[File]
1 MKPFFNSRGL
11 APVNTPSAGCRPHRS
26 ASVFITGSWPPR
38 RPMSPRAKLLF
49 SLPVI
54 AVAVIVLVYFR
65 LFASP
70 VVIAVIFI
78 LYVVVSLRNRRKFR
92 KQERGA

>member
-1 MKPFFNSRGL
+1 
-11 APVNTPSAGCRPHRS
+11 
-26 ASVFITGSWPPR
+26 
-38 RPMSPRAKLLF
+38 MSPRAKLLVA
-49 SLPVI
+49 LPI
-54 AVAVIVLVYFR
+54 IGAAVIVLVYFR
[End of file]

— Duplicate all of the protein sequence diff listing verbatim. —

1 MKPFFNSRGL
11 APVNTPSAGCRPHRS
26 ASVFITGSWPPR
38 RPMSPRAKLLF
49 SLPVI
54 AVAVIVLVYFR
65 LFASP
70 VVIAVIFI
78 LYVVVSLRNRRKFR
92 KQERGA

>member
-1 MKPFFNSRGL
+1 
-11 APVNTPSAGCRPHRS
+11 
-26 ASVFITGSWPPR
+26 
-38 RPMSPRAKLLF
+38 MSPRAKLLVA
-49 SLPVI
+49 LPI
-54 AVAVIVLVYFR
+54 IGAAVIVLVYFR